PS 33-3 - Does dispersal drive extinction risk for lizards in a 25 year fragmentation experiment?

Wednesday, August 10, 2011
Exhibit Hall 3, Austin Convention Center
Kika Tarsi1, Kendi F. Davies1, Stephen Sarre2, Chris Margules3 and Jacqui Meyers4, (1)Department of Ecology and Evolutionary Biology, University of Colorado at Boulder, Boulder, CO, (2)Institute for Applied Ecology, University of Canberra, Canberra, Australia, (3)Ecosystem Science, CSIRO, Atherton, Australia, (4)Ecosystem Science, CSIRO, Gungahlin, Australia

Habitat fragmentation is considered a major threat to biodiversity because it often results in smaller, more isolated populations with a higher risk of extinction. If these populations are connected by the migration of individuals, the assemblage comprises a metapopulation whose persistence is driven by the balance between local extinctions and recolonizations. In metapopulation models, one component of the colonization parameter is dispersal rate, which varies greatly between species and can increase metapopulation resilience when local extinction rates are high. Thus, species with high dispersal rates are expected to persist longer in fragmented landscapes because they can offset local losses. However, despite a well-developed theoretical foundation for the relationship between metapopulation persistence and dispersal rates, experimental support for these ideas is lacking. We hypothesize that incorporating long-term population data and measures of dispersal ability from morphological features will allow us to develop comprehensive, spatially explicit metapopulation models that can help clarify this relationship.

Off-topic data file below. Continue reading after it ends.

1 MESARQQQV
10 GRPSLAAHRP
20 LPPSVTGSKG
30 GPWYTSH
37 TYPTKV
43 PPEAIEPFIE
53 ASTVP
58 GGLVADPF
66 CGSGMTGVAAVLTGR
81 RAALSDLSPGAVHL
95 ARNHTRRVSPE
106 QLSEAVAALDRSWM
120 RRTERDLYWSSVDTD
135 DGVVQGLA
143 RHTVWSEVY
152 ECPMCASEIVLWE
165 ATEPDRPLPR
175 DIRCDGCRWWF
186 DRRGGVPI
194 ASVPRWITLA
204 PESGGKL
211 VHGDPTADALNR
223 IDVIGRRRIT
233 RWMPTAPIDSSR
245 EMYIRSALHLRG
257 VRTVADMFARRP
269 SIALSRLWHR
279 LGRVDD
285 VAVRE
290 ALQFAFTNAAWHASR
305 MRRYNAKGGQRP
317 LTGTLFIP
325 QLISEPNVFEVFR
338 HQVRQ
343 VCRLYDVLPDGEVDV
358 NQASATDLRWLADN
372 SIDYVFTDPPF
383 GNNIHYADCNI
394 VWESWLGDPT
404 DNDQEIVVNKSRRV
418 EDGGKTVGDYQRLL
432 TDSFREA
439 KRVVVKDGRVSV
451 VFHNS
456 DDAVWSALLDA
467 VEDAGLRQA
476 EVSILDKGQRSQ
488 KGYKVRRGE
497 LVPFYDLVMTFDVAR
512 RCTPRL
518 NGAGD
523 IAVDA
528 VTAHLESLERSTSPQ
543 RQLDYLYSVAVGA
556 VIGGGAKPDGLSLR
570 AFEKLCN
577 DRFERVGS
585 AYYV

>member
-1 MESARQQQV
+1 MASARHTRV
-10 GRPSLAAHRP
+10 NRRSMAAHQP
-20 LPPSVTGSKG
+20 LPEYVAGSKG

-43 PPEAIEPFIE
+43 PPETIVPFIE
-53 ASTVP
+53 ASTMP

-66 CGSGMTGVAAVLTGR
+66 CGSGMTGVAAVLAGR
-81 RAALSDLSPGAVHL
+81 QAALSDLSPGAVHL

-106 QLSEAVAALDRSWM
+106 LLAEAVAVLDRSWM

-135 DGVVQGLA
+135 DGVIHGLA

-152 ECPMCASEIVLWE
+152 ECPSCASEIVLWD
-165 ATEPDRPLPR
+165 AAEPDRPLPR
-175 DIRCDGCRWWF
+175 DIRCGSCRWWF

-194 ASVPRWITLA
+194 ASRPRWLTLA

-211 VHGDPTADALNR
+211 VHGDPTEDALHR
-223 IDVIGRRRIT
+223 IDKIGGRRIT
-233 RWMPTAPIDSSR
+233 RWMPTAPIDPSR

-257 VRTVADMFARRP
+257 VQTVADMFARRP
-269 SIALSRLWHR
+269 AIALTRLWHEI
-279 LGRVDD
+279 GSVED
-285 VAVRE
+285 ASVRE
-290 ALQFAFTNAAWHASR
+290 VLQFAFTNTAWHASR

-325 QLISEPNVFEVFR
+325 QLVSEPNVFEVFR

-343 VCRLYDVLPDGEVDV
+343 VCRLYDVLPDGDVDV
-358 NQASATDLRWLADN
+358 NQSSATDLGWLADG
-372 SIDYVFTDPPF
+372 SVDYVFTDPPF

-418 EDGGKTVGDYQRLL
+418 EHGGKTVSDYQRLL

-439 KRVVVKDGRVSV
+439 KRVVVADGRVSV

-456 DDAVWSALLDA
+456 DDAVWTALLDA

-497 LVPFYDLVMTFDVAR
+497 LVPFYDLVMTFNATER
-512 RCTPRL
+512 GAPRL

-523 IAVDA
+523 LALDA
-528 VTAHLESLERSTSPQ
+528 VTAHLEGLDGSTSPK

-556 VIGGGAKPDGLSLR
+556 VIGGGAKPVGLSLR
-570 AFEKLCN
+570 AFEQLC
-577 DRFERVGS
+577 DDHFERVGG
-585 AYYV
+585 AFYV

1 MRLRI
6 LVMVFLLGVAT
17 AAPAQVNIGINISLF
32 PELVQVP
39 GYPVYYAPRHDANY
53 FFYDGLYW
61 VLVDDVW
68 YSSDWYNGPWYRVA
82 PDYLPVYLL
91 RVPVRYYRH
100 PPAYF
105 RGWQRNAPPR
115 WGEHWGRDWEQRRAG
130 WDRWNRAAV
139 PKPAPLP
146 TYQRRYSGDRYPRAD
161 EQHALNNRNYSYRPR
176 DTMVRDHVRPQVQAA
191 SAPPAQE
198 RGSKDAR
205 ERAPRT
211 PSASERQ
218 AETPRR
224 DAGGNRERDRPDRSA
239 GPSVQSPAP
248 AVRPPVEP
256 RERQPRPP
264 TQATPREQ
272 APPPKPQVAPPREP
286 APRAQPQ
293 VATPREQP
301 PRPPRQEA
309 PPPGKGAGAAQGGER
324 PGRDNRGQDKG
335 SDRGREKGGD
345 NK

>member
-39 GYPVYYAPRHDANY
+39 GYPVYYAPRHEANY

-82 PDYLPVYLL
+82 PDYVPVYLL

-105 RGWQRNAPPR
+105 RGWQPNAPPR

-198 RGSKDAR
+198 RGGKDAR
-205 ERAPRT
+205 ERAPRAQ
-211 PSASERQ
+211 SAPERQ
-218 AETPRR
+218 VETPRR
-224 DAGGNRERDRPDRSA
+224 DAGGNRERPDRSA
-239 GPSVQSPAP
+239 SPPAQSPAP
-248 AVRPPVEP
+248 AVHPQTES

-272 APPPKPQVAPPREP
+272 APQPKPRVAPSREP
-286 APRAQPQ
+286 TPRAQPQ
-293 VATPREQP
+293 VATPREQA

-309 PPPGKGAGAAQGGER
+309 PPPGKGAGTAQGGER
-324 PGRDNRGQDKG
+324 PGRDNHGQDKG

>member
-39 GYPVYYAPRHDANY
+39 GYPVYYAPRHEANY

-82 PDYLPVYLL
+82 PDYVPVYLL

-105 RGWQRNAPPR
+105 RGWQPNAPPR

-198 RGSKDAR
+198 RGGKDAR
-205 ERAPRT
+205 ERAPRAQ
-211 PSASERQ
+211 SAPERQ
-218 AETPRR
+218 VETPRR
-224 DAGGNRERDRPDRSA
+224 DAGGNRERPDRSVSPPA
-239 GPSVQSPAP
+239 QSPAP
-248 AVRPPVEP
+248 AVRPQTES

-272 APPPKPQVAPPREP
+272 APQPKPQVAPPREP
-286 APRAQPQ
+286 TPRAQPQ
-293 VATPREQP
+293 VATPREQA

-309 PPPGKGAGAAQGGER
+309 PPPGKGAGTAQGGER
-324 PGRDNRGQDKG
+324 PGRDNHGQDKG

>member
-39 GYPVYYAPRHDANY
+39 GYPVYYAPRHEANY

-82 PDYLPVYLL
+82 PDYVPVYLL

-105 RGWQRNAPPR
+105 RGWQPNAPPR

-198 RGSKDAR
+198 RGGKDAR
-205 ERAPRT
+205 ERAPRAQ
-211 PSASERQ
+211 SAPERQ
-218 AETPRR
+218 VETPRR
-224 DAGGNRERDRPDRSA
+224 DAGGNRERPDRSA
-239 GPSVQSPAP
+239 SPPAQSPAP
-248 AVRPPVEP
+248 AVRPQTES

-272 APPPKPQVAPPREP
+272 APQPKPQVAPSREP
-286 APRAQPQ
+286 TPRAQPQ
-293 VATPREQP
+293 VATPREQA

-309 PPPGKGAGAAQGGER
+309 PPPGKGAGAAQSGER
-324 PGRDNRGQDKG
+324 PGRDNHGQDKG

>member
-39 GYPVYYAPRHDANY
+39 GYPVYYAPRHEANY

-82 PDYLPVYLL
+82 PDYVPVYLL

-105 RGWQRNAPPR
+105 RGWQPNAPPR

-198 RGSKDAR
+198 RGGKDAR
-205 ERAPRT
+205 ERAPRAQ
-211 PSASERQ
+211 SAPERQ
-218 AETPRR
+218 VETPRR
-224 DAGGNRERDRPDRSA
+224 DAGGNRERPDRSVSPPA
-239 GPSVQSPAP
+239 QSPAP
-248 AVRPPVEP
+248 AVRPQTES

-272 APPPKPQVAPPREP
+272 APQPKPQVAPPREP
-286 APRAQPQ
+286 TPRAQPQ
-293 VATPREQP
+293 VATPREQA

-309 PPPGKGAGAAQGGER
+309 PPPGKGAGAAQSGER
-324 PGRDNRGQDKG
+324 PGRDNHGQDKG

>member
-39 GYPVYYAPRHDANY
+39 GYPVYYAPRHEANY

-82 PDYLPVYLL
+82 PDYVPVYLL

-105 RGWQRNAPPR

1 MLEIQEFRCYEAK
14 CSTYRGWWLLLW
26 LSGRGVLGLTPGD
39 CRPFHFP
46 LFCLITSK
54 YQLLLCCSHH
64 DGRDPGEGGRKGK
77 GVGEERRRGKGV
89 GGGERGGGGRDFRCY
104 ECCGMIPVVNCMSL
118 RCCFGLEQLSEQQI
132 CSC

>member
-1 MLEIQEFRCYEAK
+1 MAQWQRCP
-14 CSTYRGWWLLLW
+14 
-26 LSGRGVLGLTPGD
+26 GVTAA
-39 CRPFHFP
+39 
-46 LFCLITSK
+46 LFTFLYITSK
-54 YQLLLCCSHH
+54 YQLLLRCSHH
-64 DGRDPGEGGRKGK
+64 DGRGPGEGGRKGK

Coupling population data with measures of dispersal ability, we tested the prediction that species with limited dispersal have a greater risk of local and metapopulation extinction when examined 25 years after the experimental fragmentation of their habitat at Wog Wog in southeastern Australia. We used abundance data on 3 species of common terrestrial lizards in a long-term, large-scale fragmentation experiment to measure two population parameters: 1) metapopulation persistence time for each species and 2) dispersal ability both within and between patches. Initial results suggest the feasibility of developing a predictive framework for the relationship between connectivity and metapopulation persistence time using these two parameters. Applications of our model to other systems within the fragmentation experiment will help clarify its predictive power. By coupling long-term abundance data with measures of dispersal ability, this study helps clarify the relationship between dispersal and extinction risk to provide insight into the importance of connectivity when designing nature reserves and wildlife management strategies that combat biodiversity loss.

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